A QUICK SUMMARY – FOR THE BUSY ONES
TABLE OF CONTENTS
In the era of remote and hybrid work, our face-to-face contact with coworkers is limited. Because of this, it’s quite easy to get sidetracked during meetings. In the course of our work, we also had this problem: our daily meetings were casual and our discussion was often out-of-place and too long. This resulted in a situation where plans for the day were seldom discussed.
And now close your eyes and imagine there was no pandemic, and you are still going to the traditional office…
You get in, say hi to your colleagues and open your laptop. The whole team sits together or in close proximity to each other. It’s easy to simply ask your team member a few desks down to help you with an urgent issue. Random grab a coffee and talk meets divide a whole day of concentration into smaller pieces, providing a much needed break from work and a chance to bond with your teammates.
And now open your eyes… to the different (but not worse) reality of remote work.
When we switch to remote work, teams don’t have many chances to spontaneously meet and talk about random topics, and scheduled meetings can easily get sidetracked into casual conversation. The key is to find the right balance between daily planning and team bonding.
In the remote reality, daily meetings can serve two purposes. The first crucial point is to form a plan for the day (you can find out how to do that here). The second is to smoothly kick-off work. Although to some team members starting the day in a formal way can be difficult at first, it’s crucial not to let dailys run astray. And without further ado, how to structure these meetings?
The idea of extending daily meetings may not be pleasant for some leaders, or even agile coaches. “15-minute” dailys are a paradigm that many managers don’t feel comfortable drifting away from. Rest assured, we’ll make it easier.
Our Agile Coach (Scrum Master) extended daily meetings from 15 to 30 minutes, and facilitated the daily meetings so that the “organizational” part went swiftly, while the team still got the chance to chat.
The first part of every daily meeting was spent on random subjects and off-topic discussions. This allowed the team to have a small substitute for random meetings by the coffee machine. At first it was the coach that started the discussion on random topics, so the team didn’t feel stressed about interfering with the agenda. However, there was one caveat: the loose chatter had to stop around mid-meeting in order to switch into the “daily planning” mode.
In the “planning” part of the meeting, the process went like this:
#1 Starting on the right side of the Kanban board
First person on the far-right end of the Kanban board – the person whose task was on the top of the far-right column – started.
#2 Keep the focus razor-sharp
It was crucial for each team member not to dilute what they wanted to present. The most important was to show the current progress on each task with any possible issues the developer had or might potentially have. No descriptive presentations in the lines of “what I did here..” were allowed.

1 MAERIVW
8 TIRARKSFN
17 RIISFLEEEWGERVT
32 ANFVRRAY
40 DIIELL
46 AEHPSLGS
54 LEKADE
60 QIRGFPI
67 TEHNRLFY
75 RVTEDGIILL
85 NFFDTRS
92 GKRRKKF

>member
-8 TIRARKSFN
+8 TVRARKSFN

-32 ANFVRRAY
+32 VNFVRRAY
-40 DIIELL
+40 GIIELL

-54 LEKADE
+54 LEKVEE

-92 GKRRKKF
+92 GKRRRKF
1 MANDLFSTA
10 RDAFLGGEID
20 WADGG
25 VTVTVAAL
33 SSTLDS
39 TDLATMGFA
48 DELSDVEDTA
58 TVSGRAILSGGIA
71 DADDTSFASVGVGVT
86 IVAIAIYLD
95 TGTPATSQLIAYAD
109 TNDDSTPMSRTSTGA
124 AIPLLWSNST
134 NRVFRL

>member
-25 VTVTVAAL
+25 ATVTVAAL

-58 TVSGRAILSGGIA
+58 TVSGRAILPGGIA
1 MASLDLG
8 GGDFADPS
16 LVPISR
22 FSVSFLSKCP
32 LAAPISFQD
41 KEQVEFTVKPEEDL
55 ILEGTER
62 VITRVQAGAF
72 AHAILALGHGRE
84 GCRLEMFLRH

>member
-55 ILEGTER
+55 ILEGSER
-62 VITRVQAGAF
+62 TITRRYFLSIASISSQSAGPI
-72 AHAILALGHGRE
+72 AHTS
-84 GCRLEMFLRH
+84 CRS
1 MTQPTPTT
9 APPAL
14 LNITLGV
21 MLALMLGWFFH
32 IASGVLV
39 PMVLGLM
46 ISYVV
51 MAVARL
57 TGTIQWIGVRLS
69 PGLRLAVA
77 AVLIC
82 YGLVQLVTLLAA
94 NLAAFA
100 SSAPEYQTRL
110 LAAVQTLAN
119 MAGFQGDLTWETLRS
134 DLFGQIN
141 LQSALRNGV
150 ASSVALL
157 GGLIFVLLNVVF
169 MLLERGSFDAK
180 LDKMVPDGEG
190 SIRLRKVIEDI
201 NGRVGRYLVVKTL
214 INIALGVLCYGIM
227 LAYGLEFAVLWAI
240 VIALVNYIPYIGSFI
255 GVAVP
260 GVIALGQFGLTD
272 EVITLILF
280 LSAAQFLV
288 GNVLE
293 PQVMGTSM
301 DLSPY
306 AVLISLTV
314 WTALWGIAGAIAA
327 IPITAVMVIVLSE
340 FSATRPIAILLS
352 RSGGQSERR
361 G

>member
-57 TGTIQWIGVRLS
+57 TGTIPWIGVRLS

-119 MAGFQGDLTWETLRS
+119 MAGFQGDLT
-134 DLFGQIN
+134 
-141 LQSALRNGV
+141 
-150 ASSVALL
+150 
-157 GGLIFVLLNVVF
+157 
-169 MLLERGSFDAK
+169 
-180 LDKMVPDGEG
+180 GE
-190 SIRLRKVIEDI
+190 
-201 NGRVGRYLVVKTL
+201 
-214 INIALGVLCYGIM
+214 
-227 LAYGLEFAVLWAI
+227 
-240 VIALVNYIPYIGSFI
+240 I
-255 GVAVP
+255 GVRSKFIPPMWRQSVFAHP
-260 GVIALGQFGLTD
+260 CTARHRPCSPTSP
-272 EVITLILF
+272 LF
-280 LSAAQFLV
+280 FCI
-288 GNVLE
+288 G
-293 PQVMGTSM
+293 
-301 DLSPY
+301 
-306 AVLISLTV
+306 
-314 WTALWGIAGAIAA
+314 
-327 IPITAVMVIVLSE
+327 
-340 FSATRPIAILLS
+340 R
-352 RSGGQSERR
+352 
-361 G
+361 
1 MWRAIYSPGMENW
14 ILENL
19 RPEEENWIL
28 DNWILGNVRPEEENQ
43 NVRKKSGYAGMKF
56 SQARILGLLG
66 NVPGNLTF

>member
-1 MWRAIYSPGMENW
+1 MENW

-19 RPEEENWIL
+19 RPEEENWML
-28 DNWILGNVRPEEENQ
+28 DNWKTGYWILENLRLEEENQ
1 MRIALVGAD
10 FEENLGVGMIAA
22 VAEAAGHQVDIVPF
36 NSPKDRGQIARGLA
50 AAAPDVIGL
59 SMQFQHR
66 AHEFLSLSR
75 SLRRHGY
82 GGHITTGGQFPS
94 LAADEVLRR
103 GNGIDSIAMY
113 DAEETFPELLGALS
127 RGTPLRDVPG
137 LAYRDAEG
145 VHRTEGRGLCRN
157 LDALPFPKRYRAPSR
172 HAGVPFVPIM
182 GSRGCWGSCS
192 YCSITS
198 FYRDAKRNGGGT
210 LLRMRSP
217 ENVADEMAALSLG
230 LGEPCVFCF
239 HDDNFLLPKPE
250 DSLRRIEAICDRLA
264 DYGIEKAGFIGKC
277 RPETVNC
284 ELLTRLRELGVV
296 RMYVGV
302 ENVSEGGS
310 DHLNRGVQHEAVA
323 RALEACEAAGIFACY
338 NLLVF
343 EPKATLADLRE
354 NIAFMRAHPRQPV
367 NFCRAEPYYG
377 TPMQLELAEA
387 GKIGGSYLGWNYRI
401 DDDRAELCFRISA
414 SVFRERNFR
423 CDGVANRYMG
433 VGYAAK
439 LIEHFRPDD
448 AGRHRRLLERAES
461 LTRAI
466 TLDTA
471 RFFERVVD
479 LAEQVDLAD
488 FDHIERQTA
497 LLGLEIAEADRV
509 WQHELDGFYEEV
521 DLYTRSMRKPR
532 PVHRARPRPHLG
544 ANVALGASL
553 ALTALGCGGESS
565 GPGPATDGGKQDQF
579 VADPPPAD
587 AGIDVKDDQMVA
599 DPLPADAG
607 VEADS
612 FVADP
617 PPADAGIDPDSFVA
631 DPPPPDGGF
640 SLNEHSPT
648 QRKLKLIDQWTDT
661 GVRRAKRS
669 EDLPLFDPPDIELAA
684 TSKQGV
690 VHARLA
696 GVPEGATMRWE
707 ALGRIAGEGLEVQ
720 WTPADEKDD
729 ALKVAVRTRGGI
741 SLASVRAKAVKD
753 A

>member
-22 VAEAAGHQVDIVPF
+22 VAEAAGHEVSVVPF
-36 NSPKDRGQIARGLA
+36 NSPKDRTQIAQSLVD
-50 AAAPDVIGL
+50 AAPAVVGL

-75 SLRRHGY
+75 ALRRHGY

#3 Avoid getting sidetracked
The next person was the one who had the next task going left and down. If anyone spotted a dependency between their task and other developers, they had to stop the current presenter. If the plan for both developers couldn’t be altered in a maximum of one or two minutes, the issue was moved to the end of the meeting.
#4 Everyone has to get organized
Everyone had to present their plan for the day, and there was no “later” narration allowed, such as writing what one has to do later or finding a reviewer for an issue. As a distributed team, it’s difficult to make on-the-go plans later in the day.
#5 It’s “back of the line” for some
If anyone had an issue with their task and did not know how to process, their plan was pushed to “the back of the line” and discussed later.
# 6 Finish with a safe and sound plan
After everyone updated their tasks, and the plan was sound (meaning there were no dependencies that could stop any developer in the team), the daily was finished.
All these tips are useful for both remote and on-site teams, but particularly for the former. It is much harder to plan “as-you-go” during the day when everyone is working remotely. You can’t simply stand and talk with your teammates while sipping coffee… you have to write to them on chats, often not getting a prompt reply.
Imagine any random day at work, think about all these spontaneous breaks over coffee or off-topic discussions happening throughout the day in open-space. How long do you think they last? 10, 15, 20 minutes? If you guessed more than 20, you are right. That said, if you are managing a remote team and you think adding 15 minutes to daily meetings just for idle chit-chat is too much, think about how much team dynamics can suffer.
Structuring meetings with your team is a wide topic, and depends on many factors. The way we did it works for many teams, but the most important thing to do while in “organizational” mode is to work out a structure that works well for your team, After all, it’s your team and you know them best.
And now you have two things to think about: What meeting structure would best work for your team and what they like to chat about. And it’s certainly not the weather.
Every year, Brainhub helps 750,000+ founders, leaders and software engineers make smart tech decisions. We earn that trust by openly sharing our insights based on practical software engineering experience.
Project Manager and Scrum Master with over 10 years of experience in the field. Agile passionate. Part of our Delivery Team.
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